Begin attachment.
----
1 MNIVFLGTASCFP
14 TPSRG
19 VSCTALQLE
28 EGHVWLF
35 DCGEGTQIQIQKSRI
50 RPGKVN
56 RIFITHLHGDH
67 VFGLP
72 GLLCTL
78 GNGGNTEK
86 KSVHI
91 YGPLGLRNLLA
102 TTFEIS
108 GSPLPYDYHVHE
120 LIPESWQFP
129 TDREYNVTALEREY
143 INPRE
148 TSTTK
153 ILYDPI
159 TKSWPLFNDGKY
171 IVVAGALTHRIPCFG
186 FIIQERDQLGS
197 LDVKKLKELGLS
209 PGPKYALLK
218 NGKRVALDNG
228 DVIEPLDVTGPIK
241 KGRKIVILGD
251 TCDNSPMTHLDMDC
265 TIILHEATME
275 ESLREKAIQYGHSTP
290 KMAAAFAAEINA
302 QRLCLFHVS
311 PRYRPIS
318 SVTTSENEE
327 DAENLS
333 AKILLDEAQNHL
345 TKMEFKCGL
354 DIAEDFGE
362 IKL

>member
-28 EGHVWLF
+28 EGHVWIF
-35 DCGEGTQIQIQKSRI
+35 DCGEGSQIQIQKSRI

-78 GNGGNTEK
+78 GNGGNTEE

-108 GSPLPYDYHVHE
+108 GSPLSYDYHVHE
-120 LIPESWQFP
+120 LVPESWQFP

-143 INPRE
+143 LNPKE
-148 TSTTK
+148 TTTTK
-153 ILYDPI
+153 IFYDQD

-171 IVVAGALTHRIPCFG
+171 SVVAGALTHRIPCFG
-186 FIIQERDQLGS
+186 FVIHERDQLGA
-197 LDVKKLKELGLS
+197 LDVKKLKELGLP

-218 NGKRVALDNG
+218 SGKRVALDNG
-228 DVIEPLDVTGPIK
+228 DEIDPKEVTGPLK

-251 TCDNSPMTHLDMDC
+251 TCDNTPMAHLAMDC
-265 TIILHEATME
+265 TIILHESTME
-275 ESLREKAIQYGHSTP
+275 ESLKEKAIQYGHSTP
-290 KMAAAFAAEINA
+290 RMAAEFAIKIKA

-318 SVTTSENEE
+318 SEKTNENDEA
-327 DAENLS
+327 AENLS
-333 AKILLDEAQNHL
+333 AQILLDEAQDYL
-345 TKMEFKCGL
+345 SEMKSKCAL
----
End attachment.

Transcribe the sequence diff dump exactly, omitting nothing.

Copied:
1 MNIVFLGTASCFP
14 TPSRG
19 VSCTALQLE
28 EGHVWLF
35 DCGEGTQIQIQKSRI
50 RPGKVN
56 RIFITHLHGDH
67 VFGLP
72 GLLCTL
78 GNGGNTEK
86 KSVHI
91 YGPLGLRNLLA
102 TTFEIS
108 GSPLPYDYHVHE
120 LIPESWQFP
129 TDREYNVTALEREY
143 INPRE
148 TSTTK
153 ILYDPI
159 TKSWPLFNDGKY
171 IVVAGALTHRIPCFG
186 FIIQERDQLGS
197 LDVKKLKELGLS
209 PGPKYALLK
218 NGKRVALDNG
228 DVIEPLDVTGPIK
241 KGRKIVILGD
251 TCDNSPMTHLDMDC
265 TIILHEATME
275 ESLREKAIQYGHSTP
290 KMAAAFAAEINA
302 QRLCLFHVS
311 PRYRPIS
318 SVTTSENEE
327 DAENLS
333 AKILLDEAQNHL
345 TKMEFKCGL
354 DIAEDFGE
362 IKL

>member
-28 EGHVWLF
+28 EGHVWIF
-35 DCGEGTQIQIQKSRI
+35 DCGEGSQIQIQKSRI

-78 GNGGNTEK
+78 GNGGNTEE

-108 GSPLPYDYHVHE
+108 GSPLSYDYHVHE
-120 LIPESWQFP
+120 LVPESWQFP

-143 INPRE
+143 LNPKE
-148 TSTTK
+148 TTTTK
-153 ILYDPI
+153 IFYDQD

-171 IVVAGALTHRIPCFG
+171 SVVAGALTHRIPCFG
-186 FIIQERDQLGS
+186 FVIHERDQLGA
-197 LDVKKLKELGLS
+197 LDVKKLKELGLP

-218 NGKRVALDNG
+218 SGKRVALDNG
-228 DVIEPLDVTGPIK
+228 DEIDPKEVTGPLK

-251 TCDNSPMTHLDMDC
+251 TCDNTPMAHLAMDC
-265 TIILHEATME
+265 TIILHESTME
-275 ESLREKAIQYGHSTP
+275 ESLKEKAIQYGHSTP
-290 KMAAAFAAEINA
+290 RMAAEFAIKIKA

-318 SVTTSENEE
+318 SEKTNENDEA
-327 DAENLS
+327 AENLS
-333 AKILLDEAQNHL
+333 AQILLDEAQDYL
-345 TKMEFKCGL
+345 SEMKSKCAL